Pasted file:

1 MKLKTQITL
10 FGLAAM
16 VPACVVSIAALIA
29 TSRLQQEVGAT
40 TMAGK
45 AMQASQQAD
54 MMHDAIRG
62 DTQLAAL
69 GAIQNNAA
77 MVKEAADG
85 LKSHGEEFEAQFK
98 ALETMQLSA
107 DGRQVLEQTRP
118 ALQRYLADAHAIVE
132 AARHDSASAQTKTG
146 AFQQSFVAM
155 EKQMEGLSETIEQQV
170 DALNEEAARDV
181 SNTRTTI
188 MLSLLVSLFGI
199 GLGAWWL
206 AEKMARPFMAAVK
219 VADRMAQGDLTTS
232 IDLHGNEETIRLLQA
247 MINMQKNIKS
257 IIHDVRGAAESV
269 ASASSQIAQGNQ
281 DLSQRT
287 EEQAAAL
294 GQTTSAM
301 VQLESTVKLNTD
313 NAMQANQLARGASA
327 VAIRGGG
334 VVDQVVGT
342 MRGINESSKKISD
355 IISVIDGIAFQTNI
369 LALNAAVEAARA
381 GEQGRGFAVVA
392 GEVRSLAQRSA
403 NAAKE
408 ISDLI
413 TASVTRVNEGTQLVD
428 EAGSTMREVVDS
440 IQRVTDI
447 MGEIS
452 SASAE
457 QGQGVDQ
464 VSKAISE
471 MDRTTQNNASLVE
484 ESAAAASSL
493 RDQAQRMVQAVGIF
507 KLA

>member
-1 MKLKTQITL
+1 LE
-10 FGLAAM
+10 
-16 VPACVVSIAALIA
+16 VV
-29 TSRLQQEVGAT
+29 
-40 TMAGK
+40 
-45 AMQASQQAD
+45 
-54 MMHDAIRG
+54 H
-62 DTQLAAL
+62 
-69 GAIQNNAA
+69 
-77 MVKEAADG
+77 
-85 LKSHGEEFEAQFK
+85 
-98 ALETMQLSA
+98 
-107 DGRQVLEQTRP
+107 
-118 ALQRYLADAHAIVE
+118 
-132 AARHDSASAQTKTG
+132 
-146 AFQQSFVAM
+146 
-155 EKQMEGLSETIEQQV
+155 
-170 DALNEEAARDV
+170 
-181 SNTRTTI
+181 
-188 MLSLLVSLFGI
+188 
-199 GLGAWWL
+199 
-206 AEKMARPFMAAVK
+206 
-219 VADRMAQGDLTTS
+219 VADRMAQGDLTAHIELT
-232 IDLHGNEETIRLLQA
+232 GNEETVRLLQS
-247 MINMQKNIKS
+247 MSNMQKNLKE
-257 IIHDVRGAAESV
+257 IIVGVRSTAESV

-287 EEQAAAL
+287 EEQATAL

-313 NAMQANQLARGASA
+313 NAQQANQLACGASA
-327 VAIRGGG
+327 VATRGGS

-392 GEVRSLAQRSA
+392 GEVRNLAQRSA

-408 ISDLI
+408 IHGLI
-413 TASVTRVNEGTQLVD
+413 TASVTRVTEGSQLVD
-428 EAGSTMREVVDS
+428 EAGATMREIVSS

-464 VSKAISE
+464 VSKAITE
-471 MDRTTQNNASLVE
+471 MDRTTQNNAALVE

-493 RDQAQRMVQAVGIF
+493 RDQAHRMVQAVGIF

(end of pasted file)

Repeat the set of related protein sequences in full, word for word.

1 MKLKTQITL
10 FGLAAM
16 VPACVVSIAALIA
29 TSRLQQEVGAT
40 TMAGK
45 AMQASQQAD
54 MMHDAIRG
62 DTQLAAL
69 GAIQNNAA
77 MVKEAADG
85 LKSHGEEFEAQFK
98 ALETMQLSA
107 DGRQVLEQTRP
118 ALQRYLADAHAIVE
132 AARHDSASAQTKTG
146 AFQQSFVAM
155 EKQMEGLSETIEQQV
170 DALNEEAARDV
181 SNTRTTI
188 MLSLLVSLFGI
199 GLGAWWL
206 AEKMARPFMAAVK
219 VADRMAQGDLTTS
232 IDLHGNEETIRLLQA
247 MINMQKNIKS
257 IIHDVRGAAESV
269 ASASSQIAQGNQ
281 DLSQRT
287 EEQAAAL
294 GQTTSAM
301 VQLESTVKLNTD
313 NAMQANQLARGASA
327 VAIRGGG
334 VVDQVVGT
342 MRGINESSKKISD
355 IISVIDGIAFQTNI
369 LALNAAVEAARA
381 GEQGRGFAVVA
392 GEVRSLAQRSA
403 NAAKE
408 ISDLI
413 TASVTRVNEGTQLVD
428 EAGSTMREVVDS
440 IQRVTDI
447 MGEIS
452 SASAE
457 QGQGVDQ
464 VSKAISE
471 MDRTTQNNASLVE
484 ESAAAASSL
493 RDQAQRMVQAVGIF
507 KLA

>member
-1 MKLKTQITL
+1 LE
-10 FGLAAM
+10 
-16 VPACVVSIAALIA
+16 VV
-29 TSRLQQEVGAT
+29 
-40 TMAGK
+40 
-45 AMQASQQAD
+45 
-54 MMHDAIRG
+54 H
-62 DTQLAAL
+62 
-69 GAIQNNAA
+69 
-77 MVKEAADG
+77 
-85 LKSHGEEFEAQFK
+85 
-98 ALETMQLSA
+98 
-107 DGRQVLEQTRP
+107 
-118 ALQRYLADAHAIVE
+118 
-132 AARHDSASAQTKTG
+132 
-146 AFQQSFVAM
+146 
-155 EKQMEGLSETIEQQV
+155 
-170 DALNEEAARDV
+170 
-181 SNTRTTI
+181 
-188 MLSLLVSLFGI
+188 
-199 GLGAWWL
+199 
-206 AEKMARPFMAAVK
+206 
-219 VADRMAQGDLTTS
+219 VADRMAQGDLTAHIELT
-232 IDLHGNEETIRLLQA
+232 GNEETVRLLQS
-247 MINMQKNIKS
+247 MSNMQKNLKE
-257 IIHDVRGAAESV
+257 IIVGVRSTAESV

-287 EEQAAAL
+287 EEQATAL

-313 NAMQANQLARGASA
+313 NAQQANQLACGASA
-327 VAIRGGG
+327 VATRGGS

-392 GEVRSLAQRSA
+392 GEVRNLAQRSA

-408 ISDLI
+408 IHGLI
-413 TASVTRVNEGTQLVD
+413 TASVTRVTEGSQLVD
-428 EAGSTMREVVDS
+428 EAGATMREIVSS

-464 VSKAISE
+464 VSKAITE
-471 MDRTTQNNASLVE
+471 MDRTTQNNAALVE

-493 RDQAQRMVQAVGIF
+493 RDQAHRMVQAVGIF